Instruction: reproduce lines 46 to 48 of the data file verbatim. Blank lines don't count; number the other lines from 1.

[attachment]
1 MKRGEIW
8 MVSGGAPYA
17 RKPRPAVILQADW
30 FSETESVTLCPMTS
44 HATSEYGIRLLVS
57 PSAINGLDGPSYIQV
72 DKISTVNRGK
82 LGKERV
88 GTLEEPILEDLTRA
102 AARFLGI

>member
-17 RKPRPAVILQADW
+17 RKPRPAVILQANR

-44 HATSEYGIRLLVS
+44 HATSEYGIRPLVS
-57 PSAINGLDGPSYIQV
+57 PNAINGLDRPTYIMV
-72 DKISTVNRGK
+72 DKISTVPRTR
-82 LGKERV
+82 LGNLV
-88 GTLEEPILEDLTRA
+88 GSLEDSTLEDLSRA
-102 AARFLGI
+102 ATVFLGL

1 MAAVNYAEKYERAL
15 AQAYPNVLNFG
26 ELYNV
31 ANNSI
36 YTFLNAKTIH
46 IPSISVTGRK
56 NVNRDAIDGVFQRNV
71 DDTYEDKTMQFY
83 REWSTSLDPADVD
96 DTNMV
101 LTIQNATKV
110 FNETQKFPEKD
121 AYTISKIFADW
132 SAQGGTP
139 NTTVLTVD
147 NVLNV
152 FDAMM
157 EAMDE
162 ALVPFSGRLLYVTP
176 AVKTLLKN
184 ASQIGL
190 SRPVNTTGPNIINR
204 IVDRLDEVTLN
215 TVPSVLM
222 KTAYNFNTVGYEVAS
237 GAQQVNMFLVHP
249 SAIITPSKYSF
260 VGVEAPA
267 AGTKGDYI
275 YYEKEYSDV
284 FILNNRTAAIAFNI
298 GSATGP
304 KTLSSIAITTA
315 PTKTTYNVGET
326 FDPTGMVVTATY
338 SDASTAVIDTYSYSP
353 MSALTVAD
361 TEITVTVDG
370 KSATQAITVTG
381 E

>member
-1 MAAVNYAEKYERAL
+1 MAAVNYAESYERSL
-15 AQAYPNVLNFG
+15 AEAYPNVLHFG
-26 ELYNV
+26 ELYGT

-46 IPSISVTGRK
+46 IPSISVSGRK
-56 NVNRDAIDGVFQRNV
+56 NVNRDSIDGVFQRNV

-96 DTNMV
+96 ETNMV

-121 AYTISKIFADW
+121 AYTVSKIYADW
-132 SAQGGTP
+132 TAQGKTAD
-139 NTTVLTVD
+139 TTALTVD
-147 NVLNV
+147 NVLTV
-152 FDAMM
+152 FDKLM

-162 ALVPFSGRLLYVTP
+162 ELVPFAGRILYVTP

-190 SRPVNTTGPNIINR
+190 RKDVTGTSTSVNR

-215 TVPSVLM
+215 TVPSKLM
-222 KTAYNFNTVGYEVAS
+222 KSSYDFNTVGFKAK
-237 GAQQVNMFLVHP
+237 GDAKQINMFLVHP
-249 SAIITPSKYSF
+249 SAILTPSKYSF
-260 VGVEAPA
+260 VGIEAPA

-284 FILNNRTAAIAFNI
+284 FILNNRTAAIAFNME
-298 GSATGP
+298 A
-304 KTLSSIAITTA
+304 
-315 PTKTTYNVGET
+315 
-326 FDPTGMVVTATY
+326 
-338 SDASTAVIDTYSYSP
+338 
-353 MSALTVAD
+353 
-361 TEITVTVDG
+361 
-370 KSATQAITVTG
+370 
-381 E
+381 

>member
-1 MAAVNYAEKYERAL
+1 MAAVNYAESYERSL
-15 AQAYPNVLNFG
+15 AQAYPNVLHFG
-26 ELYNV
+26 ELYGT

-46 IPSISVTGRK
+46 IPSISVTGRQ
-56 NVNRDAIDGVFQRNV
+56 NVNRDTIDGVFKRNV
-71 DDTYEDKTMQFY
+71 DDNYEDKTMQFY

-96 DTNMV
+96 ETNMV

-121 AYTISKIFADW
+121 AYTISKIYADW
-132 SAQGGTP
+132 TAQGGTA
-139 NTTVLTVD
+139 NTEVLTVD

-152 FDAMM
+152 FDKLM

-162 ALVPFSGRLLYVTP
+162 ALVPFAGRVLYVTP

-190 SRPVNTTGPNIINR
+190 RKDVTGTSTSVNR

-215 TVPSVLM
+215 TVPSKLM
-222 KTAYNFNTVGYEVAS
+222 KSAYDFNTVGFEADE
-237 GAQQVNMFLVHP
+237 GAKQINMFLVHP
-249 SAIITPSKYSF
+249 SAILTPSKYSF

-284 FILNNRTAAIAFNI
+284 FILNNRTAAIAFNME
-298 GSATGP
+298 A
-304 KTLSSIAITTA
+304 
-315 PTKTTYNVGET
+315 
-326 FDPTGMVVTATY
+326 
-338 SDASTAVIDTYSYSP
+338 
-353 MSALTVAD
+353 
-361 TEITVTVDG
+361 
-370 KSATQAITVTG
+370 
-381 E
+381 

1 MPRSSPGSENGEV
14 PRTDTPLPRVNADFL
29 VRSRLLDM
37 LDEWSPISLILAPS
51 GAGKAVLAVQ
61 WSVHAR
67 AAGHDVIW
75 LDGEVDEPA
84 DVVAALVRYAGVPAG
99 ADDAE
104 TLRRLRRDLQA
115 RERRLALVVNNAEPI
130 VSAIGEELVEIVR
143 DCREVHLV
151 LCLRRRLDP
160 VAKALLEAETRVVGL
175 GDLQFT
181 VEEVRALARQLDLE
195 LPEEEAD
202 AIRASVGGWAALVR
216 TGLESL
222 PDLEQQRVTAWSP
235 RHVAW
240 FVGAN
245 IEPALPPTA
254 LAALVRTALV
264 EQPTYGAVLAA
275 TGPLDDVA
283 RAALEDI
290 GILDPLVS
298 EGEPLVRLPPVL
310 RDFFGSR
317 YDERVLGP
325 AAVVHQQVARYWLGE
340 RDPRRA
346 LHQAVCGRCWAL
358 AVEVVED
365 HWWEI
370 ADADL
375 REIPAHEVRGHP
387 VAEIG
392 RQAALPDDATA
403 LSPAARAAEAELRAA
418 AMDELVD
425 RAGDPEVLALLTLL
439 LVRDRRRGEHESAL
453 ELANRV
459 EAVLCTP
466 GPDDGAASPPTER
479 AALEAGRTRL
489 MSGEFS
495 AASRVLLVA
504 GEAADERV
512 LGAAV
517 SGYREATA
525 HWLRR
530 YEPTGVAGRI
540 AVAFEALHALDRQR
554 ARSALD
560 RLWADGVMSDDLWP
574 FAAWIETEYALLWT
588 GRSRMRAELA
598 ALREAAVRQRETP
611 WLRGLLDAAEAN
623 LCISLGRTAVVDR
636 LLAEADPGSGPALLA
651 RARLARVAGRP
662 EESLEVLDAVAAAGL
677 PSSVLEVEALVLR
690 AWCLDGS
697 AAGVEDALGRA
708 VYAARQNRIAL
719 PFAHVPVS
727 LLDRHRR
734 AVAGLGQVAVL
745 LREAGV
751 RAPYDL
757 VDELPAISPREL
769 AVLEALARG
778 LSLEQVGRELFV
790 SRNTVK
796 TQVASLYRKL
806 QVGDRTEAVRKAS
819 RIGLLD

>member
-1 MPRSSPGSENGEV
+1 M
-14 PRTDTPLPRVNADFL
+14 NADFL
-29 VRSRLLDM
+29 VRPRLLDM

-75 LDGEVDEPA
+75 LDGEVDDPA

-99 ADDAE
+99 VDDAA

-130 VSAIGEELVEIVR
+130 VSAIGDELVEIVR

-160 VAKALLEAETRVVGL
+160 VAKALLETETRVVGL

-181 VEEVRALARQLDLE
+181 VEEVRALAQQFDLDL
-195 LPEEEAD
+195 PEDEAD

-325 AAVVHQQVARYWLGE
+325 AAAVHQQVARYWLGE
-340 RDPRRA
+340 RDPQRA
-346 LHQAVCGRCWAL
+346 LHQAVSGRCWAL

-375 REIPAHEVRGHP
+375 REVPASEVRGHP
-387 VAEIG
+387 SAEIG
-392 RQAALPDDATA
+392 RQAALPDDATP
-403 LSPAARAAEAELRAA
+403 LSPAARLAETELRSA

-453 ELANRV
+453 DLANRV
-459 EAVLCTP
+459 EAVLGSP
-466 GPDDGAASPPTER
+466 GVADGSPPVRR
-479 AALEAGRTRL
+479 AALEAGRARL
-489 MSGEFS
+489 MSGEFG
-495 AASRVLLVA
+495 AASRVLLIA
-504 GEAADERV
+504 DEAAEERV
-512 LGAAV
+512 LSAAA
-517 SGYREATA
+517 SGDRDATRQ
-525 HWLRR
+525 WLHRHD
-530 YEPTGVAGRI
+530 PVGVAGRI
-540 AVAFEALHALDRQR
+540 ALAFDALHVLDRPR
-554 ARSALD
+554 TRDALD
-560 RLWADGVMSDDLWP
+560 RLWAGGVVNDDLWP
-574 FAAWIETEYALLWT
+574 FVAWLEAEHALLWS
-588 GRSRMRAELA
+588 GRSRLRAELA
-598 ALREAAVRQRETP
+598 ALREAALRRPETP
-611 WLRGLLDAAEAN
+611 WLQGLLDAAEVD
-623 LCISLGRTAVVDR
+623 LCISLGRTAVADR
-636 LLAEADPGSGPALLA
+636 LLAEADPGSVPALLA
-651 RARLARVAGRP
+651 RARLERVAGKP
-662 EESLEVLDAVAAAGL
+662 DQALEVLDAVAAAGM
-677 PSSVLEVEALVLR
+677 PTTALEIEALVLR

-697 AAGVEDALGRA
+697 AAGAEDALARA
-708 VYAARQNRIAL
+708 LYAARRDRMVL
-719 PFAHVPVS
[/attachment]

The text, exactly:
184 ASQIGL
190 SRPVNTTGPNIINR
204 IVDRLDEVTLN